The plight of orcas has everything to do with our water supply

By Ander Russell, clean water program manager at RE Sources for Sustainable Communities

I have always had a soft spot for predators. Us wildlife biology majors called animals like bears, wolves and orcas “charismatic megafauna.”
When I moved to the Puget Sound region 22 years ago and first saw orcas in the wild, it blew my mind. I have seen them hunt humpback whales in the waters of southeast Alaska, and throw their salmon dinner around them in play here in Puget Sound.

Recently, I joined many of you and people around the world, watching with dismay and empathy as the mother orca, Tahlequah carried her dead newborn calf on her head for a week. Then two weeks. It would slip off her head, she’d dive to catch it, and rise up again, at last releasing the calf’s disintegrating body after 17 days.
This unprecedented behavior has countless interpretations. I call it grief.

On the periphery of the spotlight shone on Tahlequah, J50 – another of the 75 remaining Southern Resident orcas – was found on the brink of starvation, bones protruding from her head. Lummi Nation tribal members, scientists and others mobilized to feed her Chinook salmon, orcas’ most important food source, with limited success. Her chance of survival is still unknown.

Although their collective plight is telling and visceral, this isn’t just a story about orcas. This is a story about water and everything that happens upstream, in cities, in rivers and creeks, before that water joins with the Salish Sea. And it has everything to do with the hot, dry, smoky weeks we just experienced.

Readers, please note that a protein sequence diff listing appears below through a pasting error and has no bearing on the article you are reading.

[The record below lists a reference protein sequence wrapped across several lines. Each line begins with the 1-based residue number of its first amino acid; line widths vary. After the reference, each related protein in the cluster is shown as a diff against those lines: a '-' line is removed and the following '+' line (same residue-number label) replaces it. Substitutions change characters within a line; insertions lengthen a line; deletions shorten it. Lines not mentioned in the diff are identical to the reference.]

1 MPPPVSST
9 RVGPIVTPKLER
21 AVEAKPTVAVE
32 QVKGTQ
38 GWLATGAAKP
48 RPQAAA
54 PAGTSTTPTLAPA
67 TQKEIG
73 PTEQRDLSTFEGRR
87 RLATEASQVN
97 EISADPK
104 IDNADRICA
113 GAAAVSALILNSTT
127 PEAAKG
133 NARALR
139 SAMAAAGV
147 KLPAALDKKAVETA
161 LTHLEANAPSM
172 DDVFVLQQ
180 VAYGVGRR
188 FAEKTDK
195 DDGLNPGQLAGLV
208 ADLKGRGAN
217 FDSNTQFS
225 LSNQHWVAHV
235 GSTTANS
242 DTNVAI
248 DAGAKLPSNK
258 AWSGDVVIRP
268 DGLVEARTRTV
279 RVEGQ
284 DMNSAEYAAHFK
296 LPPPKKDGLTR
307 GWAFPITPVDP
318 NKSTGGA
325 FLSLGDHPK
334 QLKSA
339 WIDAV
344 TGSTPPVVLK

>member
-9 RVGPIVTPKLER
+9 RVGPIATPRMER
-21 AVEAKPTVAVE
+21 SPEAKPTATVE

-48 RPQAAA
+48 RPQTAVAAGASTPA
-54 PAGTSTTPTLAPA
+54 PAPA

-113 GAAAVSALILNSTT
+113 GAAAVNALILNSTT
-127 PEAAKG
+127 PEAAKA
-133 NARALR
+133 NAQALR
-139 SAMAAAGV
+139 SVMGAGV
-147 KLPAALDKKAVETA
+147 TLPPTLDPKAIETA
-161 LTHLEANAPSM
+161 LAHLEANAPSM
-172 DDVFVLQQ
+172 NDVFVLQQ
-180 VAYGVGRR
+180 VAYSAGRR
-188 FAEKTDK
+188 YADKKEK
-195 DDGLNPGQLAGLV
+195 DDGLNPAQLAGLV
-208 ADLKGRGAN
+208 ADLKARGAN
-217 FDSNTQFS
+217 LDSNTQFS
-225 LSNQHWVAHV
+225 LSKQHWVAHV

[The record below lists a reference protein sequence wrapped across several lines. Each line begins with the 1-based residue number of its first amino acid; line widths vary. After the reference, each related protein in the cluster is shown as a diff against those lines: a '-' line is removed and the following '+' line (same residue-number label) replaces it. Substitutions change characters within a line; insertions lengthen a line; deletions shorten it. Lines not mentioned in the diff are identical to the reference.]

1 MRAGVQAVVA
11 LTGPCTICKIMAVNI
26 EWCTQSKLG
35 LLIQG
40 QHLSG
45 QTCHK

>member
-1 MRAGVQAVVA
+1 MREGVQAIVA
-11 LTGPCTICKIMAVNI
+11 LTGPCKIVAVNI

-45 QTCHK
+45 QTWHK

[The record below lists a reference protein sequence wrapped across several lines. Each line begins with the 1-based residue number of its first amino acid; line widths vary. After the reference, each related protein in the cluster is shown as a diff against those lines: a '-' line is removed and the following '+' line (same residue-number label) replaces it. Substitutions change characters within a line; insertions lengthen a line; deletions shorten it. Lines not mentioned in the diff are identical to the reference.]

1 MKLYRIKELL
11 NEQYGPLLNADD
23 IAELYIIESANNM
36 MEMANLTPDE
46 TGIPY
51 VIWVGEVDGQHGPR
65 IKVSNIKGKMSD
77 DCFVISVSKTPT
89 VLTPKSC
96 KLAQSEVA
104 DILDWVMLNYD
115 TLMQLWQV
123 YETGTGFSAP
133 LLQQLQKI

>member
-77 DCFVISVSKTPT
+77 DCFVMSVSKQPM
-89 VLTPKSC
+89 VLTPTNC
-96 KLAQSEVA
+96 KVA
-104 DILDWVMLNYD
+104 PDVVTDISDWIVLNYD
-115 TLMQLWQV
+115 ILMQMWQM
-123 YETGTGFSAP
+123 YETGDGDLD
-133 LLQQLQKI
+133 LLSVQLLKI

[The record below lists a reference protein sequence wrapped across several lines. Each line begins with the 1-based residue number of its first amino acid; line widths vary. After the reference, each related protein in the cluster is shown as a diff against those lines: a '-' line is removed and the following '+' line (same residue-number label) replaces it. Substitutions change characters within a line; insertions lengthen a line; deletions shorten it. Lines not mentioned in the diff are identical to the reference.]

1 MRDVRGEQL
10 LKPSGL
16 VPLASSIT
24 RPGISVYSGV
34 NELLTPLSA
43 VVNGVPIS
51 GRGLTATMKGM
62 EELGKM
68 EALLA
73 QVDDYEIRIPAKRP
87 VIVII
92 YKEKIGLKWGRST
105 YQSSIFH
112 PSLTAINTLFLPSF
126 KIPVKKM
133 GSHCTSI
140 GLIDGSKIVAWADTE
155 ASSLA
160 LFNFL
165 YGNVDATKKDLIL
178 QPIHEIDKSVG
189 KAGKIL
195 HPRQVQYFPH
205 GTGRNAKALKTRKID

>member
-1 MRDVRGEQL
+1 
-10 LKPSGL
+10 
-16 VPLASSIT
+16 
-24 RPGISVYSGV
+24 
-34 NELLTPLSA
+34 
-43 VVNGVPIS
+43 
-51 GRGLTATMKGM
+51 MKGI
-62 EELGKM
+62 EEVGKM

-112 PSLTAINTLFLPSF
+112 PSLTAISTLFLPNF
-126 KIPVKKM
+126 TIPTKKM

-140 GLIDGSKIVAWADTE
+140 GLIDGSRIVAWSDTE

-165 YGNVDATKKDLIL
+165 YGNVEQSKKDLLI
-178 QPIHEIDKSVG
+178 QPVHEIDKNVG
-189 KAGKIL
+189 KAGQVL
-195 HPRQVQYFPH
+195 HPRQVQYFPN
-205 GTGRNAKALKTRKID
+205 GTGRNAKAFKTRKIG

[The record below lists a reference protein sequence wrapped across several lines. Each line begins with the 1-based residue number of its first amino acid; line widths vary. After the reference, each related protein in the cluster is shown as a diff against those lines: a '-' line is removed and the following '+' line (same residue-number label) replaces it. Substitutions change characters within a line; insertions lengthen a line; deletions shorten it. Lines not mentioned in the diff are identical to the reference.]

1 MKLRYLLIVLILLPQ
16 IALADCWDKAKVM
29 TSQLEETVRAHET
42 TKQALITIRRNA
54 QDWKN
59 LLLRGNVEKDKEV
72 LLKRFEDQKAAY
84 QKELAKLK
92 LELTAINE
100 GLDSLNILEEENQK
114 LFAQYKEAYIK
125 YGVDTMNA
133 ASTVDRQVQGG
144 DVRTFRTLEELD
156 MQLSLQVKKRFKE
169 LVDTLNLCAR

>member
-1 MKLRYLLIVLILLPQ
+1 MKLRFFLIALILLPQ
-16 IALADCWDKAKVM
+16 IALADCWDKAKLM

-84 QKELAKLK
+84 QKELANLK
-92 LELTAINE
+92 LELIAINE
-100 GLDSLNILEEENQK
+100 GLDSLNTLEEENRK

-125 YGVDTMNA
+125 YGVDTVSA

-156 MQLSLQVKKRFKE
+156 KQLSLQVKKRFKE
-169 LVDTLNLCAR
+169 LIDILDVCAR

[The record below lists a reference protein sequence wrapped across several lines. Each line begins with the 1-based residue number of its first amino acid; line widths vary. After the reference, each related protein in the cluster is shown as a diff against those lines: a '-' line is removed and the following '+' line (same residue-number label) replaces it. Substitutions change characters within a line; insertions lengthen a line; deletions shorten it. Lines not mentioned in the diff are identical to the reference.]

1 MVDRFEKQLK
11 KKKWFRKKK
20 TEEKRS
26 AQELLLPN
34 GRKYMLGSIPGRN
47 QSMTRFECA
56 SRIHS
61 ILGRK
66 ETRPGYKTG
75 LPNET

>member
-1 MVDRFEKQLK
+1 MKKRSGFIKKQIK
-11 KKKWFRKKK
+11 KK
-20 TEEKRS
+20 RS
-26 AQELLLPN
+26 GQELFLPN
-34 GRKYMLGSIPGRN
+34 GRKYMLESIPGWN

Water equals food
Endangered southern resident orcas face three primary threats: exposure to toxic pollution, increasing vessel traffic, and a dwindling supply of Chinook salmon to eat. The last is the trickiest to address.

The first two threats often get the lion’s share of attention. Toxins that stay in the environment for decades, even ones banned years ago like PCBs, climb up the food chain and build up in orca tissue. Large, loud ships going through orca habitat cause them to stay on the move, eating and communicating less, as they have trouble locating prey amid the competing noise – not to mention the risk of oil tankers spilling.